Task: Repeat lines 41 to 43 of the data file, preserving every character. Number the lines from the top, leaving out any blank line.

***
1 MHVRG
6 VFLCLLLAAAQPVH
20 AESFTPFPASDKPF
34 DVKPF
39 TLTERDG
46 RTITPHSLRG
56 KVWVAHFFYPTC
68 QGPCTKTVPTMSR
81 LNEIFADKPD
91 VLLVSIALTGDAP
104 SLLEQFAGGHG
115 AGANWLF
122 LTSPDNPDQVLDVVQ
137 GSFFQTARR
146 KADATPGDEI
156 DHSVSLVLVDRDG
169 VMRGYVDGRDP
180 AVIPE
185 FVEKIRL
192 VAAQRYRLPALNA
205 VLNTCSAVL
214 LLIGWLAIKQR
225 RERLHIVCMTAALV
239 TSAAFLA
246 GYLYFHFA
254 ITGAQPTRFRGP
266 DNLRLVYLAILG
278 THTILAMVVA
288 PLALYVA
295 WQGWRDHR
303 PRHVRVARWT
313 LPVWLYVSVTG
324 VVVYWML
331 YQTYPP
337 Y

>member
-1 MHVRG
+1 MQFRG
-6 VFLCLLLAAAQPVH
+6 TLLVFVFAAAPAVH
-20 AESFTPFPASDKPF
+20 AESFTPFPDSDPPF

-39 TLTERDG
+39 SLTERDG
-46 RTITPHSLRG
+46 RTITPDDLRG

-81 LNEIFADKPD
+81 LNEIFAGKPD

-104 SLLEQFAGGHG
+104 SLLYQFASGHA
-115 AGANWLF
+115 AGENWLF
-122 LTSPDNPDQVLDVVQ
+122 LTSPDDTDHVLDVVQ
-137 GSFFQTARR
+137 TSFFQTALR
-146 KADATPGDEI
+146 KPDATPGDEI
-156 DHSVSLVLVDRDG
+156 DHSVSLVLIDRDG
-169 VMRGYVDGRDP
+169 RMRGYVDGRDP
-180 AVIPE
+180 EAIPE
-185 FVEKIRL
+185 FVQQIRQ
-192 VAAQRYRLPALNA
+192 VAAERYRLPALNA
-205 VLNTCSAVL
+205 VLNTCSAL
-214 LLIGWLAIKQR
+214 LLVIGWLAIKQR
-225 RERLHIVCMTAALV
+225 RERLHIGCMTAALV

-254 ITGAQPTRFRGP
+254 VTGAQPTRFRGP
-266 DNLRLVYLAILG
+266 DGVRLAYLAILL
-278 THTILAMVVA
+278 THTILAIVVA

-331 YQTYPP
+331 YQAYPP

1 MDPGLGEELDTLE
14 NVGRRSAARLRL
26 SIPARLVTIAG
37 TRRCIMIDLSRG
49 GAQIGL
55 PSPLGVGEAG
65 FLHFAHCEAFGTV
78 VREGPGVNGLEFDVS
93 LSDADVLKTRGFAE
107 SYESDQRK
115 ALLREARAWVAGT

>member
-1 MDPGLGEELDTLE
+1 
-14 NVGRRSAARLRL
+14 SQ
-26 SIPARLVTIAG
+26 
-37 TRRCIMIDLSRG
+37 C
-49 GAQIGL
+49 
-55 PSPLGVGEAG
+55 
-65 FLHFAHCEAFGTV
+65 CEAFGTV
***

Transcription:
-20 AESFTPFPASDKPF
+20 AESFTPFPDSDPPF

-39 TLTERDG